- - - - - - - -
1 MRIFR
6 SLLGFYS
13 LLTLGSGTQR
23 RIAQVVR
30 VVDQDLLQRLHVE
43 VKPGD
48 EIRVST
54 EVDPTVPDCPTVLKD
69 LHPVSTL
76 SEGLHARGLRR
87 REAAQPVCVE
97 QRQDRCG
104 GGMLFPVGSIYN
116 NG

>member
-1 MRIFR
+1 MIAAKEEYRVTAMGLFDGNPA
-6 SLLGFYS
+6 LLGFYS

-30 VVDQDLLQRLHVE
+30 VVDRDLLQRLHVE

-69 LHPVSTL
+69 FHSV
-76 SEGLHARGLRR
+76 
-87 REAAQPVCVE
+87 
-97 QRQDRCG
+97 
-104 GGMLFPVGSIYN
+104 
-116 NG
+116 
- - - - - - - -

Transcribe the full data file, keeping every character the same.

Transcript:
1 MRIFR
6 SLLGFYS
13 LLTLGSGTQR
23 RIAQVVR
30 VVDQDLLQRLHVE
43 VKPGD
48 EIRVST
54 EVDPTVPDCPTVLKD
69 LHPVSTL
76 SEGLHARGLRR
87 REAAQPVCVE
97 QRQDRCG
104 GGMLFPVGSIYN
116 NG

>member
-1 MRIFR
+1 MIAAKEEYRVTAMGLFDGNPA
-6 SLLGFYS
+6 LLGFYS

-30 VVDQDLLQRLHVE
+30 VVDRDLLQRLHVE

-69 LHPVSTL
+69 FHSV
-76 SEGLHARGLRR
+76 
-87 REAAQPVCVE
+87 
-97 QRQDRCG
+97 
-104 GGMLFPVGSIYN
+104 
-116 NG
+116 